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Nil by Mouth (film)

Nil by Mouth is a 1997 British drama film portraying a family of characters living in South East London. It was Gary Oldman's debut as a writer and director; the film was produced by Oldman, Douglas Urbanski and Luc Besson. It stars Ray Winstone as Raymond, the abusive husband of Valerie (Kathy Burke).

Nil by Mouth
Nil by mouth poster.jpg
Directed byGary Oldman
Produced byGary Oldman
Douglas Urbanski
Luc Besson
Written byGary Oldman
Music byEric Clapton
CinematographyRon Fortunato
Edited byBrad Fuller
Distributed by20th Century Fox (United Kingdom)
ARP Sélection (France)
Release date
  • 8 May 1997 (1997-05-08) (Cannes Film Festival)
  • 10 October 1997 (1997-10-10) (United Kingdom)
  • 5 November 1997 (1997-11-05) (France)
Running time
128 minutes[1]
CountryUnited Kingdom
Budget$9 million[2]
Box office$266,130[2]


In a working class South London district lives Raymond; his wife, Valerie; her brother, Billy; Valerie and Billy's mother, Janet; and their grandmother, Kathy. Billy is a drug addict, and Raymond kicks him out when he steals drugs from him. Billy hangs out with his heroin addict friends and they shoot up together. The family is dysfunctional, mostly due to Raymond's fiery-temper and violent outbursts. When Valerie gets pregnant again, she continues to smoke and drink.

Valerie goes out on the town, and when Ray sees an attractive male friend of hers, he flies into a jealous rage, ordering her out of the pub and into the car. Back home, he accuses her of sleeping with the male friend, and pummels her to a pulp, causing her to miscarry. He tries to win her back, but she leaves him and prepares to start a new life without him. In an alcohol-fuelled rage, he angrily tears their flat apart. He tells Mark, his friend, that the reason for his horrible behavior is his own abusive father, who was the same way with him and his mother. Later, he tries to reconcile with Valerie; however, she is outraged, and says that when she reaches 70, she wants to look back on this part of her life, as she is now 30, as a time when she had some fun. What she has instead is people feeling sorry for her.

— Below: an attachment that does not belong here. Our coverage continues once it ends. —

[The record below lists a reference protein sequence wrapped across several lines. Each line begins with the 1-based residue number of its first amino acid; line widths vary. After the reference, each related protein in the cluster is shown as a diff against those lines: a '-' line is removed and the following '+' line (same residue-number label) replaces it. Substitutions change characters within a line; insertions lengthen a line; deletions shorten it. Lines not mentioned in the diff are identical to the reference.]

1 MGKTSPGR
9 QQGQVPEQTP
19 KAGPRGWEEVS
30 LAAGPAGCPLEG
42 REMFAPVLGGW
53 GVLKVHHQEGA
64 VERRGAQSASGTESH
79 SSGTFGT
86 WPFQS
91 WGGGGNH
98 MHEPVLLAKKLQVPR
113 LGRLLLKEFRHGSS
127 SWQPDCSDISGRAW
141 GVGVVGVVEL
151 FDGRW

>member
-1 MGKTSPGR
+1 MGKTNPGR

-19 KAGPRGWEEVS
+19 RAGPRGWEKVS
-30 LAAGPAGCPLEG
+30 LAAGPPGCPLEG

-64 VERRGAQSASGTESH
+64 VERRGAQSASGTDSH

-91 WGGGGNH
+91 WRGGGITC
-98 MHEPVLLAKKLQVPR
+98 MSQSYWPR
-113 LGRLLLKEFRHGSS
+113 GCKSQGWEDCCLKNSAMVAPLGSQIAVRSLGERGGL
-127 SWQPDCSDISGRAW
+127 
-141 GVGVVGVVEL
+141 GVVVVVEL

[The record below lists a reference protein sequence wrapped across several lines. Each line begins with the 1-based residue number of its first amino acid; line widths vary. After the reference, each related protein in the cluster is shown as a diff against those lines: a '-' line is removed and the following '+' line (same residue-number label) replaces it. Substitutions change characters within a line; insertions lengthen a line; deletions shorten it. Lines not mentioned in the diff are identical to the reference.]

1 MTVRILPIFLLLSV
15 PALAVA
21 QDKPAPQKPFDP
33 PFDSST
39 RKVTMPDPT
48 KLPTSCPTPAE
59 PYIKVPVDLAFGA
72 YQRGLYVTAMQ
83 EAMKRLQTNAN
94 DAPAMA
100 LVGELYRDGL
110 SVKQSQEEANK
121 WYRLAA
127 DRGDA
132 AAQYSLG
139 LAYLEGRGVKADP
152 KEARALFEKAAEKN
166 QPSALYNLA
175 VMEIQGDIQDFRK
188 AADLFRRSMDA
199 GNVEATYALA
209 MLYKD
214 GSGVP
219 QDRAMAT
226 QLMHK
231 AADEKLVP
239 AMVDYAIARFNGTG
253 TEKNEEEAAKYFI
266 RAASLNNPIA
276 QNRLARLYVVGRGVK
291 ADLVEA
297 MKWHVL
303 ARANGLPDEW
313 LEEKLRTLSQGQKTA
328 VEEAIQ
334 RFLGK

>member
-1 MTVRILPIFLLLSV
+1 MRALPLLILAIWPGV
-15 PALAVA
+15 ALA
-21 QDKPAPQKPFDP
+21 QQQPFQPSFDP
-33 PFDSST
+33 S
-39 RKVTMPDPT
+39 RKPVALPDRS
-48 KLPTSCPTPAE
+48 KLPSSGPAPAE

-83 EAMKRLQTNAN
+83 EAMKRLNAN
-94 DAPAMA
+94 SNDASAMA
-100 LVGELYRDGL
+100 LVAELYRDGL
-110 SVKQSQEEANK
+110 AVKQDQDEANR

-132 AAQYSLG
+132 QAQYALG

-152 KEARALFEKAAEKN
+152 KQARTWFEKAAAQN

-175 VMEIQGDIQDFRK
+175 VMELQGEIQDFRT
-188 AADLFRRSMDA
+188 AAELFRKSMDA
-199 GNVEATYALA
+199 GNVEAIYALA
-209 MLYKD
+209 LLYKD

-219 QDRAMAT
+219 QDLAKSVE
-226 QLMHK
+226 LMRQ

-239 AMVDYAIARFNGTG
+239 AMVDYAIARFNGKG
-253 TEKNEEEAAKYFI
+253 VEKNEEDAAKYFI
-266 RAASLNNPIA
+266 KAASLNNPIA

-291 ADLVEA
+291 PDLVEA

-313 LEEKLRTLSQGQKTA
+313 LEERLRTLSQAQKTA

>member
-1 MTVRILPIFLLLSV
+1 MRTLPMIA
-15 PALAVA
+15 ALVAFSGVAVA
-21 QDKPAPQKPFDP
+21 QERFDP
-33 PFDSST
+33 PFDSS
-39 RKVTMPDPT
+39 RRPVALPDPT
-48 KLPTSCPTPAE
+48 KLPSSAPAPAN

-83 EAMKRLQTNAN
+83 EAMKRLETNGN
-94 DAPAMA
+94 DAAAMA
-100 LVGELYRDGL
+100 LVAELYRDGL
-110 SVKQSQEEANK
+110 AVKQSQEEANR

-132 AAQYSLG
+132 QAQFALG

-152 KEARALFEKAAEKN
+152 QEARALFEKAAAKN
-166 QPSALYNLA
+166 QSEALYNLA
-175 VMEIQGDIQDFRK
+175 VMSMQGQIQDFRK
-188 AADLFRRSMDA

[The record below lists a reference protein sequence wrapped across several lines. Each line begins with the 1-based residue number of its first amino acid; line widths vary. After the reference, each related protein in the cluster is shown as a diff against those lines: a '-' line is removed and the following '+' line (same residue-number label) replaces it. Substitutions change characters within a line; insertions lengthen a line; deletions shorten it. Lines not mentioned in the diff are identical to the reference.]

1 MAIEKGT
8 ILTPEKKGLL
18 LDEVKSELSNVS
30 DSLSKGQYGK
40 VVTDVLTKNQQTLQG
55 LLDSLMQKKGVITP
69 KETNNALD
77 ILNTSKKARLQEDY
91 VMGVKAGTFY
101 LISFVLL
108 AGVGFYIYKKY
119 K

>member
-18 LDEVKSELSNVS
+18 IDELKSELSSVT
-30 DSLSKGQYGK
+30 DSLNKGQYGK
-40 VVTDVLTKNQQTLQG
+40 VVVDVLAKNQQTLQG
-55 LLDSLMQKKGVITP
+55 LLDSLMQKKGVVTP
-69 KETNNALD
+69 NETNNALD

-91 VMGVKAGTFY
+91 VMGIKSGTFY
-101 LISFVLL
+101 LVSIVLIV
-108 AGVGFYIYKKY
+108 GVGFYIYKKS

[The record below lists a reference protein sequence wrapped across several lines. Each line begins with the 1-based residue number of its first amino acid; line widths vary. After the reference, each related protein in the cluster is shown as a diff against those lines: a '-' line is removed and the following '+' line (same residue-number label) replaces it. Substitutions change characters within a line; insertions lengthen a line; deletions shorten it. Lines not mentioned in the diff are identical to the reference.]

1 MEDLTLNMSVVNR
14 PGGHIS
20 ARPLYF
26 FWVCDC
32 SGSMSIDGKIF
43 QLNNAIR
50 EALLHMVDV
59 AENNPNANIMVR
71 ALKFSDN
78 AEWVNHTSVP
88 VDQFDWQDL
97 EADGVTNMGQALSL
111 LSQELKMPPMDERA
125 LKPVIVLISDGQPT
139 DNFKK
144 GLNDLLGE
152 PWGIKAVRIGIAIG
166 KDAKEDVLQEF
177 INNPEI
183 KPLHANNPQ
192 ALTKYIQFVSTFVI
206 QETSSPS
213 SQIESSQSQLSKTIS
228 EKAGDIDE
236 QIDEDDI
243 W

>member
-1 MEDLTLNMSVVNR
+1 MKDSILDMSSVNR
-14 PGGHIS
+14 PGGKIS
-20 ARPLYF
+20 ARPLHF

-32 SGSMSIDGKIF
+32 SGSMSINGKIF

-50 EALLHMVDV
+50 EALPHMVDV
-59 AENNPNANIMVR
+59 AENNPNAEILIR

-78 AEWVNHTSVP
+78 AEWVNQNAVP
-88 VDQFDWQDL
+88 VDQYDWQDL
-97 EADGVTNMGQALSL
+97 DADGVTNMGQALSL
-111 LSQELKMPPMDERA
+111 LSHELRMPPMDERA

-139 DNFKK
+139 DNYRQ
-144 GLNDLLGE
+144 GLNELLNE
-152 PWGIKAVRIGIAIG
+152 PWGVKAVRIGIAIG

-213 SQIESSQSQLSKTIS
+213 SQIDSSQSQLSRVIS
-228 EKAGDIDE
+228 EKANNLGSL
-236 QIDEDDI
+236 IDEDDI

Valerie doesn't want to return to Ray, pointing out they haven't got a home to go back to because he's smashed it all up. She will try and find someone to be with that will love her and treat her kindly. Ray goes to see Valerie and asks her if she still loves him. Ray and Valerie are eventually back together again, and Ray has fixed up the apartment. Ray speaks as crudely as ever, but begins to restrain himself from his usual angry outbursts. Billy, and his friend Danny, rob a man to support their drug habit and wind up going to prison. This reunites not only Ray with Valerie, but re-unites the whole family.



The film depicts the environment Oldman witnessed growing up on a council estate in South East London. Oldman's sister Laila Morse plays Janet and his mother voices a song in the film. The title is a medical instruction (literally "nothing by mouth"), meaning that a patient must not take food or water. It is set to the soundtrack "Peculiar Groove" by Frances Ashman.